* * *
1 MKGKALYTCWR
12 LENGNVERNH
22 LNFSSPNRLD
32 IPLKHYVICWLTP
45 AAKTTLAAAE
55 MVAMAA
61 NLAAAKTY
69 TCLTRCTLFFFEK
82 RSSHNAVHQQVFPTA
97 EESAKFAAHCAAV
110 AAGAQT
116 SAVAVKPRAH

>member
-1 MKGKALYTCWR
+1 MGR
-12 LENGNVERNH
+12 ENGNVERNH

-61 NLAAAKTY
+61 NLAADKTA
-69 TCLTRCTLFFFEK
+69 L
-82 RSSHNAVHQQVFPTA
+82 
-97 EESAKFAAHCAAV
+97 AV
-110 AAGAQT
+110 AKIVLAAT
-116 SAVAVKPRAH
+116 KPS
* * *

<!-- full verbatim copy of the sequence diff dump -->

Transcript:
1 MKGKALYTCWR
12 LENGNVERNH
22 LNFSSPNRLD
32 IPLKHYVICWLTP
45 AAKTTLAAAE
55 MVAMAA
61 NLAAAKTY
69 TCLTRCTLFFFEK
82 RSSHNAVHQQVFPTA
97 EESAKFAAHCAAV
110 AAGAQT
116 SAVAVKPRAH

>member
-1 MKGKALYTCWR
+1 MGR
-12 LENGNVERNH
+12 ENGNVERNH

-61 NLAAAKTY
+61 NLAADKTA
-69 TCLTRCTLFFFEK
+69 L
-82 RSSHNAVHQQVFPTA
+82 
-97 EESAKFAAHCAAV
+97 AV
-110 AAGAQT
+110 AKIVLAAT
-116 SAVAVKPRAH
+116 KPS